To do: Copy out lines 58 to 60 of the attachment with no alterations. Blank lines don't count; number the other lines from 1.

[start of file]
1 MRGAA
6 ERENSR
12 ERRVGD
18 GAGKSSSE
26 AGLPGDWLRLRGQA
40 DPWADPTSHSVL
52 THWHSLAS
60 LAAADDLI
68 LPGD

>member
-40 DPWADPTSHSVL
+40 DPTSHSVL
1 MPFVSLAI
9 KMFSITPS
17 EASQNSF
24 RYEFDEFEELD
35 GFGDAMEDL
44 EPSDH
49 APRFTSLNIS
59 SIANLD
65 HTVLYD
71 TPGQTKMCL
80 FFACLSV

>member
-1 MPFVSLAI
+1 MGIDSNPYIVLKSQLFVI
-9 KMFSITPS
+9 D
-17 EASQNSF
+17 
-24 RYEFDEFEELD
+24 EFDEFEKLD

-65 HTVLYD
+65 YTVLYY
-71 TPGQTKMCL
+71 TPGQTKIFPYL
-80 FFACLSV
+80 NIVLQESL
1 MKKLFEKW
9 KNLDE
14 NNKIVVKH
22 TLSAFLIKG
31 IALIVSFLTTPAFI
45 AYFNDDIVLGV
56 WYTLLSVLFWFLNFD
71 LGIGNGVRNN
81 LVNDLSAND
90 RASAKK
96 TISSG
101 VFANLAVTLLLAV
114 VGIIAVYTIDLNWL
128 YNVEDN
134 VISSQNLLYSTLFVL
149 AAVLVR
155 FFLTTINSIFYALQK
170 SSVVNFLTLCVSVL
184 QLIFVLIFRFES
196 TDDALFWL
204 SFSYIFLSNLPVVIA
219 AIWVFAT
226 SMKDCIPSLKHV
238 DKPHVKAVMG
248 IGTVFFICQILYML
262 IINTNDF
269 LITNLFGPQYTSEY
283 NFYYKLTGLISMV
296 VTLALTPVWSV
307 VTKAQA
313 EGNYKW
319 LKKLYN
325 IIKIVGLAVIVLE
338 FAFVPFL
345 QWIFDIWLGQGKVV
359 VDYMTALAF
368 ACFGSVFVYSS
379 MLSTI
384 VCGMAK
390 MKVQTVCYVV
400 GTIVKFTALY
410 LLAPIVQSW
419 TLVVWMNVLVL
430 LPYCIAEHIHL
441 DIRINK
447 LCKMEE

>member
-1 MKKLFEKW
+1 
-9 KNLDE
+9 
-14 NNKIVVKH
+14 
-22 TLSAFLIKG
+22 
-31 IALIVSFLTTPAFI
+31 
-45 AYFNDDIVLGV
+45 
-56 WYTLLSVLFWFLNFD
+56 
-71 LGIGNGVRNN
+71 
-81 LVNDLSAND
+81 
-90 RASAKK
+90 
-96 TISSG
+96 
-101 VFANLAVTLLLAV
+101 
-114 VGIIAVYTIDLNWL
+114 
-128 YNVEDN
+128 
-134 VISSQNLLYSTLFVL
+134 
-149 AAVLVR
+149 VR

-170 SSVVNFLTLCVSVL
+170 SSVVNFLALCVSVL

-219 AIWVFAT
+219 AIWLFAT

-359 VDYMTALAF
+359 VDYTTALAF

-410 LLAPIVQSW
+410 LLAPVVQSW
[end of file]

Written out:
196 TDDALFWL
204 SFSYIFLSNLPVVIA
219 AIWVFAT